Nebraska in the national news: October 2021

· 5 min read

Nebraska in the national news: October 2021

The University of Nebraska–Lincoln’s Tim Gay explained some of the physics behind tug of war for an Oct. 14 Inverse article on the science behind three of the deadly challenges in the popular Netflix series “Squid Game.” The article was among 20-plus national news stories featuring Husker faculty, staff, students, centers and programs in October.

According to Isaac Newton’s third law of motion, Gay said, the force of the rope on one team must be equal to that of the other. But if the force of the rope is equal on both sides, therein lies a paradox: How can either team win?

“The forces of the rope on the two opposing teams are not the only forces involved — there are also forces on the feet of the teams, and that’s where the paradox is solved,” said Gay, Cather Professor of physics and astronomy.

If the players on a weaker team push harder on the ground, exerting more force, than a stronger team, they could theoretically win due to the angle their bodies make with the ground, he said.

“Newton’s third law says the ground will push back on their feet, with an equal and opposite force,” Gay said.

By digging their heels into the ground and leaning their bodies horizontally, the weaker team in “Squid Game” generates more friction than the players on the stronger team, who keep their shoes flat on the ground and focus solely on pulling the rope.

Assuming that both teams have the same muscle strength, “the team that has their lower legs as close to parallel with the ground will win, because they’re going to be able to dig into the ground more and get a bigger force of the ground pushing on them,” Gay said.

More coverage:

Kelsy Burke, sociology, co-wrote an Oct. 4 guest column for The Washington Post with Smith College’s Nancy Whittier on the push by both conservative Christians and anti-pornography feminists to drive sexually explicit media off the internet. “Conservatives and anti-porn feminists are not exactly friends, but neither are they enemies,” they wrote. “They are ‘frenemies,’ sharing some goals and sometimes cooperating. But they don’t truly collaborate, and they fundamentally disagree on just about everything except sex work.”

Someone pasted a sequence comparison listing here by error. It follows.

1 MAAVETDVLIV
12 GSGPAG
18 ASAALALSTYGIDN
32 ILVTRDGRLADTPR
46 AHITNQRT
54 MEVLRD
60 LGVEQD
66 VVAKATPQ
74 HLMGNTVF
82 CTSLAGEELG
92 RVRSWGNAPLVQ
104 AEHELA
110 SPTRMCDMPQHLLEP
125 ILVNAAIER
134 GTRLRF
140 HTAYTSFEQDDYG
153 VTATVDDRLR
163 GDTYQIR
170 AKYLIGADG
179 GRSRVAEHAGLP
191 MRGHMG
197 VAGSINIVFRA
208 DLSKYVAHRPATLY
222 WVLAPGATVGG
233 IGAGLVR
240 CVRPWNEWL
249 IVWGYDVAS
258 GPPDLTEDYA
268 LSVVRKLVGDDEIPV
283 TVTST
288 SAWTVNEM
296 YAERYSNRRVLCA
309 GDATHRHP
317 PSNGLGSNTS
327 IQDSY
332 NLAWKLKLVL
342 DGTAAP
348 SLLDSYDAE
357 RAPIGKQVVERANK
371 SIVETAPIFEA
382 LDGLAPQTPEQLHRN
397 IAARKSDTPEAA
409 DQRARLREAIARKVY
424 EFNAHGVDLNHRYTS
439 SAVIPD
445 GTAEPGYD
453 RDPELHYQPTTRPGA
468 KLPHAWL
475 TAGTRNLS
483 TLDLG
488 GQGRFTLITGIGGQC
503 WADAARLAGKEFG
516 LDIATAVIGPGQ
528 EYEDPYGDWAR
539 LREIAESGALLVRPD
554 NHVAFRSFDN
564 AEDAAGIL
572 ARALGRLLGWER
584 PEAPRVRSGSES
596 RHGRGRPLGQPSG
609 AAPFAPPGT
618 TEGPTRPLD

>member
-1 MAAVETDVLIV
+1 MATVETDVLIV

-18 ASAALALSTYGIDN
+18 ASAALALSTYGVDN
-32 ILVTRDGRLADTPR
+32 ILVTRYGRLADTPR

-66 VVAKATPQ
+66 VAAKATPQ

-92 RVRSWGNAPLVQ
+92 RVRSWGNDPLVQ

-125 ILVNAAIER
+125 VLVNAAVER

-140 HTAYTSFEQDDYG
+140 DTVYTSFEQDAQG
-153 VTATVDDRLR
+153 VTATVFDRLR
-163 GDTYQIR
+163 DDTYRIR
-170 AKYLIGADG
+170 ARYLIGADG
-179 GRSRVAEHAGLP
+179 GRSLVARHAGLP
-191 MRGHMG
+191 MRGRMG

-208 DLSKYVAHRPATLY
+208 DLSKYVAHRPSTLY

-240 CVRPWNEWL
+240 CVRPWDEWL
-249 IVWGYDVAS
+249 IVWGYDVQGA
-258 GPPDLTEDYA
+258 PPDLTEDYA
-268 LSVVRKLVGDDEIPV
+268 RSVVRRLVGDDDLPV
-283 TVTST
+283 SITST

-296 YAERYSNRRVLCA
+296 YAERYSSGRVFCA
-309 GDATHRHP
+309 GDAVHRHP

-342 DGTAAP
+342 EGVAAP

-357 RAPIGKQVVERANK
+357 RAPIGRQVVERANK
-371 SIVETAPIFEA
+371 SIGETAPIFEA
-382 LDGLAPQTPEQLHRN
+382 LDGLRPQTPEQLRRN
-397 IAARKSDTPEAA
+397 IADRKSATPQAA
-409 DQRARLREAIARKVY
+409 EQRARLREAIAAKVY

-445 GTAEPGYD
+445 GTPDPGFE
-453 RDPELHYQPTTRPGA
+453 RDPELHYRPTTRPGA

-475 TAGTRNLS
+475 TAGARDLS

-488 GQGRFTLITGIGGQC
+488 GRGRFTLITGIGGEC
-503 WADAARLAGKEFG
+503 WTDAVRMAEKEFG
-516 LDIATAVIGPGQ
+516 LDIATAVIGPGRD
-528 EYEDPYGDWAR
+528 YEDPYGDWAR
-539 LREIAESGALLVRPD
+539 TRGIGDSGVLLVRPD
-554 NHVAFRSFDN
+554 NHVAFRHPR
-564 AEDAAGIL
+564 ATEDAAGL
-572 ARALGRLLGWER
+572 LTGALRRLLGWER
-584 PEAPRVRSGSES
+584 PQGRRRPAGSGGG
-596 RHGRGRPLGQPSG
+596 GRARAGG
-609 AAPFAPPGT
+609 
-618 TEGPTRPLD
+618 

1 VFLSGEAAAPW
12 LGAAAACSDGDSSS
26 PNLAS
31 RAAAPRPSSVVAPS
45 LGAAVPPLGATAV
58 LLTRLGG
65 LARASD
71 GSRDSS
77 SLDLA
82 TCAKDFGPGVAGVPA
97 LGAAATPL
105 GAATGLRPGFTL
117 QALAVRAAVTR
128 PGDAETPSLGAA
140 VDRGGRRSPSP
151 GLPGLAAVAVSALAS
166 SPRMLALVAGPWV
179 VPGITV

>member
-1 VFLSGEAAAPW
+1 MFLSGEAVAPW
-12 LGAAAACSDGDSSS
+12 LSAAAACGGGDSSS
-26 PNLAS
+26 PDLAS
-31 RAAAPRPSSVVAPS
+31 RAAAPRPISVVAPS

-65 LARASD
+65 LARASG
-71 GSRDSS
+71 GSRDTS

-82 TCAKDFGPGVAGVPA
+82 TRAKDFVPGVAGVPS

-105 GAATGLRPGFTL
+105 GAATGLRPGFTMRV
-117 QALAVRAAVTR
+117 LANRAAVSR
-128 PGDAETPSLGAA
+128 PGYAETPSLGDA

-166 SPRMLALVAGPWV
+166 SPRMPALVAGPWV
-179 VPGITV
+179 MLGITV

Eric Berger, law, discussed the constitutionality of vaccine mandates Oct. 5 on the Faithful Politics podcast.

A photo gallery titled “The Good Life,” featuring the university’s 2021 homecoming festivities, was highlighted in Exposure’s “Campus Stories” section on Oct. 6.

Drone Amplified’s IGNIS system was highlighted in an Oct. 7 Flying magazine article on drones being used to fight wildfires. The system involves a drone that drops pingpong-ball-sized incendiary devices for controlled burns of vegetation. Carrick Detweiler, CEO and co-founder of Drone Amplified, is the Rosowski Professor of computer science and engineering at Nebraska.

Whether birds get caged in the eye of a hurricane may depend on the intensity and totality of the chaos beyond the calm, says a novel study from Matthew Van Den Broeke, Earth and atmospheric sciences. Stories on the research appeared in the Environmental News Network, Phys.org, Technology.org, The Weather Network and Yahoo! News Canada.